Asylum | Texas Public Radio

Asylum

An encampment in Matamoros, Mexico, is a stopping point for asylum-seekers who are waiting for a chance at legal entry into the United States.

The conditions at the encampment are poor but a group of U.S. volunteers called Team Brownsville is crossing the border daily to help.

From Texas Standard:

A growing number of asylum-seekers are setting up makeshift camps on the Mexican side of the southern border, across from El Paso, while they await hearings with U.S. immigration officials. Some wait weeks or even months for that appointment. But now, the Trump administration is testing a secretive program called Prompt Asylum Claim Review to fast-track those hearings.

The United States and El Salvador signed an agreement Friday aimed at deterring the flow of migrants seeking to enter this country by requiring them to seek asylum in that Central American nation on their way here.

Bonnie Petrie | Texas Public Radio

It's been five months since San Antonio opened its Migrant Resource Center downtown, and in that time tens of thousands of asylum-seekers have spent time in San Antonio before moving on to their final destinations. 


One day last week in Nuevo Laredo, Mexico, a fearsome gun battle broke out on the main boulevard to the airport, as drivers careened off the thoroughfare in terror while rival narcos blasted away at each other.

The Cartel of the Northeast operates with impunity here, cruising around town in armored, olive-drab pickups with Tropas del Infierno, Spanish for "Soldiers from Hell," emblazoned on the doors.

Scott Nicol / Sierra Club Borderlands Team

Last week the Trump administration issued a strict new policy that requires migrants to first apply for asylum in a country they passed through en route to the United States, before applying for asylum in the U.S. The rule already faces legal challenges.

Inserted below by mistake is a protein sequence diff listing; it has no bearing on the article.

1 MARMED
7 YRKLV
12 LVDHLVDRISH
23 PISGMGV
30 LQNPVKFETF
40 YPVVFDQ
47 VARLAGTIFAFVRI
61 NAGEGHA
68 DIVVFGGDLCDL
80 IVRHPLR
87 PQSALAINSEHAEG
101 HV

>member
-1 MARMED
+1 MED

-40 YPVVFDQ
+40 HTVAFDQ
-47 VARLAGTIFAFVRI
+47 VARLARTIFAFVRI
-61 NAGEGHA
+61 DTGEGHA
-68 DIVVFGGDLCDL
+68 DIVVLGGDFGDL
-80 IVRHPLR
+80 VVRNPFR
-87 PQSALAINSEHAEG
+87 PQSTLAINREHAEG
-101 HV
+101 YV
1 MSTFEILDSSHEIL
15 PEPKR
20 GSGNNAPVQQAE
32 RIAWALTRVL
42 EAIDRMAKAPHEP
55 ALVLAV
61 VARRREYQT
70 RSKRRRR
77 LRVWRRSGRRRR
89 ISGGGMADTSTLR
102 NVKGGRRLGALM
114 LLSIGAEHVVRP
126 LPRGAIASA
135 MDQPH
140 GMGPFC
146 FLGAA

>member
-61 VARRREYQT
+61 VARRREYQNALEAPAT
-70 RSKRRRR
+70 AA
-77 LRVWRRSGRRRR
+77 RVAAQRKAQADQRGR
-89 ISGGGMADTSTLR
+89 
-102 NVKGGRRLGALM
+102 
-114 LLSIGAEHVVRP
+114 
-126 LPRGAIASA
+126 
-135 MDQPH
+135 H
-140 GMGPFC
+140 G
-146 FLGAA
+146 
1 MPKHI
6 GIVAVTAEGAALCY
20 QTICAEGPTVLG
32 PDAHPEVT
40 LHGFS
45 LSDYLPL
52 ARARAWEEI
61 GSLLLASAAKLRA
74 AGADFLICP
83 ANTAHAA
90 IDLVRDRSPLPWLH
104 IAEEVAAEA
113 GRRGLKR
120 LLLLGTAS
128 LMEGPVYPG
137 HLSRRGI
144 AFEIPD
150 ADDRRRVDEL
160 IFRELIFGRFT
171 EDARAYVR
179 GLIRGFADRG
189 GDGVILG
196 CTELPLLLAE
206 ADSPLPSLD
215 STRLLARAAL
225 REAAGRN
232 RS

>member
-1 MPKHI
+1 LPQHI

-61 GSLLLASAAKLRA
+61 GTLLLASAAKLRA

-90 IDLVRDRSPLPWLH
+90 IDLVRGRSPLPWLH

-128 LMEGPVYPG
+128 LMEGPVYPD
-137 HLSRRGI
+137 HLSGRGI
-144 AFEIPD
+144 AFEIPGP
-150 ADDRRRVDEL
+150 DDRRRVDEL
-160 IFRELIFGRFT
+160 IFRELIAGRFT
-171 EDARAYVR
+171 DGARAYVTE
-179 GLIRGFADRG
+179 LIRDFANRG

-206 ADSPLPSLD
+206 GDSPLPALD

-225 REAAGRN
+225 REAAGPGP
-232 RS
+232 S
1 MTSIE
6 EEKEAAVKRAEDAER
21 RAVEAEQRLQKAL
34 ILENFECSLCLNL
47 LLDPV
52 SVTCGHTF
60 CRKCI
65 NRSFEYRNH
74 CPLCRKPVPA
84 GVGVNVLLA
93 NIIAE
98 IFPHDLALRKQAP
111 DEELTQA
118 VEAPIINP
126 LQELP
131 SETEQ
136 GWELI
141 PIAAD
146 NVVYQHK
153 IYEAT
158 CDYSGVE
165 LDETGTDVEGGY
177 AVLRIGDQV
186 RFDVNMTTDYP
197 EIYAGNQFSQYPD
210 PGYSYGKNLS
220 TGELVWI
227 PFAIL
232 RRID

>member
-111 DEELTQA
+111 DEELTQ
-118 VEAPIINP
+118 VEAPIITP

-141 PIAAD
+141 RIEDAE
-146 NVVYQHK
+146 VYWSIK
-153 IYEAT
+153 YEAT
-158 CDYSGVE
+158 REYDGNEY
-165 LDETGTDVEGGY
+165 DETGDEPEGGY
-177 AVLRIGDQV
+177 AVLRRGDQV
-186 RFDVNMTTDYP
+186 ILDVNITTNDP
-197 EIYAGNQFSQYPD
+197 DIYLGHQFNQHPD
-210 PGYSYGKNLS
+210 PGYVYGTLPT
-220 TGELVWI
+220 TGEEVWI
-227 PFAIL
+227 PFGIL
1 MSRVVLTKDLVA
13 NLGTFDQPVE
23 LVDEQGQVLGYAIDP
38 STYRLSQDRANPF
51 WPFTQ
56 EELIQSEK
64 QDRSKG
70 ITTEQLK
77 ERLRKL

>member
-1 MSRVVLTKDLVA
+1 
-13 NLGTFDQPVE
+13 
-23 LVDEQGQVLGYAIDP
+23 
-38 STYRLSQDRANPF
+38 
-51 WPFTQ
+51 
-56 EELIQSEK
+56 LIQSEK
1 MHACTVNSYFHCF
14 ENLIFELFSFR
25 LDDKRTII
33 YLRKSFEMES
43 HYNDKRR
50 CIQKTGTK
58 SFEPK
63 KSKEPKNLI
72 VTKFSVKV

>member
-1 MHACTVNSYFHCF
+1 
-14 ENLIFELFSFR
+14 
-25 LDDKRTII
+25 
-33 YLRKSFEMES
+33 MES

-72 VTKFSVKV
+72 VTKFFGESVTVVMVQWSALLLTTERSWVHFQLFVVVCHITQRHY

Customs and Border Protection officials are denying that a Border Patrol agent asked a 3-year-old girl to choose which of her parents would be sent back to Mexico.

Anna Surinyach | MSF

The situation on the border isn’t getting any better. The flow of asylum seekers from a destabilized Central America is running into a politically charged federal government response that is not focused humanitarian aid.


Thousands of asylum-seekers from Central America, Cuba and elsewhere have massed in Mexican border cities, waiting and hoping to be granted legal entry to the United States. They have created a humanitarian crisis, and they're growing impatient.

Responding to that crisis, the Trump administration threatened last week to impose tariffs to pressure Mexico to block the streams of migrants who are crossing its southern border bound for the United States.

Laurie Cook Heffron, a licensed social worker and professor of Social Work at St. Edward’s University in Austin, is co-author of the study “Latina Immigrant Women and Children’s Well-Being and Access to Services after Detention” with licensed psychologist, Gabriela Hurtado and Josie Serrata of Casa de Esperanza: National Latin@ Network for Health Families and Communities.

Pages